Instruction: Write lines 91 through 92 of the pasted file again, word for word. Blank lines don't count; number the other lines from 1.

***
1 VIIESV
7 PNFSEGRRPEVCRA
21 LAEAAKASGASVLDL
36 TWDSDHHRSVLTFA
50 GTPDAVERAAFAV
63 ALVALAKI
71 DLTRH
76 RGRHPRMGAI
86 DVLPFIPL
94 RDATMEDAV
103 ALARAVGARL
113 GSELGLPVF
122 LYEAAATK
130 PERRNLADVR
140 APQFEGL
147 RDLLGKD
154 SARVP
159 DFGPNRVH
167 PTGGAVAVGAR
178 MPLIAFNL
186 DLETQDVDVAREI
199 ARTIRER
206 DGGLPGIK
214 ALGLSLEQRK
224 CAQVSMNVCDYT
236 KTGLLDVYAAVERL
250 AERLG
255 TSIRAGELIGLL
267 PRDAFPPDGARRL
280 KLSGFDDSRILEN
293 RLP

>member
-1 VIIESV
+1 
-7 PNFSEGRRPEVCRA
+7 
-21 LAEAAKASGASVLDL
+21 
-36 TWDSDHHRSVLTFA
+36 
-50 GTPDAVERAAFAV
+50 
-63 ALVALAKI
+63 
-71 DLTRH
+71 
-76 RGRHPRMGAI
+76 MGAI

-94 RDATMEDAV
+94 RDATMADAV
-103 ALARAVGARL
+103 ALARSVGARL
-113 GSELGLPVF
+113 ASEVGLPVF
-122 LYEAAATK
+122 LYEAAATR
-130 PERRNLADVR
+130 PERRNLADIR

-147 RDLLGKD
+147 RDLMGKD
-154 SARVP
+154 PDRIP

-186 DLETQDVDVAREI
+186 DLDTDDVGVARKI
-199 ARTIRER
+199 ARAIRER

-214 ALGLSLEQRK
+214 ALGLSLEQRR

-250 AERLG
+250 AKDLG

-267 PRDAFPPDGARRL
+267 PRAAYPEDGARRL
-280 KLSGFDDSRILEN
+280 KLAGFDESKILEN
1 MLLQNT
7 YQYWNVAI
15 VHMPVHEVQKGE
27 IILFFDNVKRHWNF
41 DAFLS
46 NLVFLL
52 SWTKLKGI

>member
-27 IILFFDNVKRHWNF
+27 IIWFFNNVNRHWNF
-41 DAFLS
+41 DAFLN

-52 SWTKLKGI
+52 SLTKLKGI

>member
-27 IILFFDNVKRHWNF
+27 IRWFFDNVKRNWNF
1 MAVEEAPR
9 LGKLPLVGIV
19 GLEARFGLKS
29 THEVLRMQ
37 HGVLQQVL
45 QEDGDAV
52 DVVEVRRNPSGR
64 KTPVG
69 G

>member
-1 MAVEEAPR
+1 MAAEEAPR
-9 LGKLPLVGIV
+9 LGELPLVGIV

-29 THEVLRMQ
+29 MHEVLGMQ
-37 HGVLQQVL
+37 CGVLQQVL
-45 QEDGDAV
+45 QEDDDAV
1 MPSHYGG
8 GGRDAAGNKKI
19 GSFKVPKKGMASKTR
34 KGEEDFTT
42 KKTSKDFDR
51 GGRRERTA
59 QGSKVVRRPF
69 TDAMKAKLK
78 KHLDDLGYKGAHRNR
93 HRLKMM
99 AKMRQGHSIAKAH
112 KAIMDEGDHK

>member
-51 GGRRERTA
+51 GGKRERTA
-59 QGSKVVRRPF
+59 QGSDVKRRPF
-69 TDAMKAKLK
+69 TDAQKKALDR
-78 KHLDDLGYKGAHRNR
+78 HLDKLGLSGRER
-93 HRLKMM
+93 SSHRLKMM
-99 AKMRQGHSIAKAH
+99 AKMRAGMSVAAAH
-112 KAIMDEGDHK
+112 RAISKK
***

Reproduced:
+27 IRWFFDNVKRNWNF
1 MAVEEAPR